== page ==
The Butter last brought was not sold as you left no price & forbid Mr W. to sell till you should see to it & although much sought for at a good price, 10 or 11 pence, I believe is now down to 8d, but may rise again.  I shall use my judgment when to sell, it is in a good state & Mr W. has taken a cask or two of it.  The old is become bad, 3 or 4 Casks remaining, McQueen could not sell the last & will return it.  I shall endeavor to at tend to it strictly in future as I understand it I think now as well as any one, & shall trust to no one's opinion entirely but my own & not wait for yours any more.

 

                                                          Yours                          T. Nye

 

P. S.  Should you meet Doct Nelson[9] in Champlain, be as useful & polite as you can to him; he was a particular friend of Mr Bowman's[10] & of Corinna, who corresponded with Mrs Nelson a Very learned & highly accomplished Lady & schollar who has seen the world & Doctr N. is perhaps the most accomplished Schollar & intelligent & profitable acquaintance that you will ever see in the course of your lives, a great loss had he not been so unfortunate in his political course.                        T.N.

 

            He knows me pretty well & I think will feel somewhat interested on Mrs Nelson's & Corinna's account, or would, were he not so situated, they were expecting to be very intimate in Montreal.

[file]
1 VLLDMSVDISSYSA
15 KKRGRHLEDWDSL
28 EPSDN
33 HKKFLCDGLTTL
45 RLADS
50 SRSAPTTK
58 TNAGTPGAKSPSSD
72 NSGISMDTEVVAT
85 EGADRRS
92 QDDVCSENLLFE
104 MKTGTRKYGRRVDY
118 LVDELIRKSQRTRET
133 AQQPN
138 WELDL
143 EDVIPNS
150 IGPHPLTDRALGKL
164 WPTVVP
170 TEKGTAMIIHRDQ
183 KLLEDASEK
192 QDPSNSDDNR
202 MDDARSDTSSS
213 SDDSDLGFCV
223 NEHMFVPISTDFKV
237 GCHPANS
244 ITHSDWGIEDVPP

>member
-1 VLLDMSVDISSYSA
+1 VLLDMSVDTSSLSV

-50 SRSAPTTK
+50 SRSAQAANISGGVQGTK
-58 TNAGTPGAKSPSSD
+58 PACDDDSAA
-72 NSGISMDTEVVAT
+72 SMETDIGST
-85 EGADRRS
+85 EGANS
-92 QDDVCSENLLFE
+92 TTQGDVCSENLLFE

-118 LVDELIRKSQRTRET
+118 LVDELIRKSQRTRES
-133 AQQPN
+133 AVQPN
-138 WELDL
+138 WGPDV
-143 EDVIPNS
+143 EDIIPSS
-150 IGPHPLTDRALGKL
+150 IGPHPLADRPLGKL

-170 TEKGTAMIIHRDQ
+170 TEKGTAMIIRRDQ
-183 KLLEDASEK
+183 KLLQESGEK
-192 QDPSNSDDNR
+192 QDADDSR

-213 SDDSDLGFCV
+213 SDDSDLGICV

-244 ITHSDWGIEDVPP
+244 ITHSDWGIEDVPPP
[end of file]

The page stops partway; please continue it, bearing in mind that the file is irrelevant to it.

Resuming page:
Fifty-eight copies of these Letters were printed in December, 1931,

at the Moorsfield Press, Champlain, New York, being

its nineteenth production.  No. ___



[1]  Freeman and Bartlett Nye.  This letter is addressed: “Messrs F. & B. Nye of Lacole, L. C. Champlain Post-Office N. Y.

[2]  Prentiss Law was proprietor of the City Hotel, Montreal, in 1833.

[3]  Stevens. T. Mason, first Governor of Michigan, 1836-1840.

[4]  Probably Calvin K. Averill, an attorney at Rouses Point, N. Y.

[5]  Horatio Gates & Co., commission merchants in Montreal.  Issued printed Prices Current from 1823 to 1834.

[6]  In 1810, in the “Tonquin”, while in the employ of John Jacob Astor.

[7]  His sisters, Ruth Shurtleff Nye and Elizabeth Bartlett (Nye) Hoyle.

[8]  Freeman and Bartlett Nye.  This letter is addressed: “Messrs F. & B. Nye Lacole, L. C. fav’d by Mr Geo. Hoyle.”

[9]  Dr. Wolfred Nelson, (1792-1863), served as a surgeon in War of 1812; a leader of the insurgents in the Papineau Rebellion, 1837‑38; banished to Bermuda by Lord Durham, released and lived in Plattsburgh, N. Y., until the general amnesty of 1842, when he returned to Montreal.  Mayor of Montreal, Inspector of Prisons, and head of the Lower Canada College of Physicians and Surgeons.

[10]  Ariel Bowman, a publisher, bookseller and binder of Montreal.  Moved to Duncklee's Grove, Ill., and in 1840 to Chicago, where, with his partner, Hugh Ross, he was the earliest book-binder.  He died July 3, 1844, aged 58.

 



TWO
                      LETTERS OF THOMAS NYE RELATING TO A JOURNEY FROM
                      MONTREAL TO CHICAGO IN 1837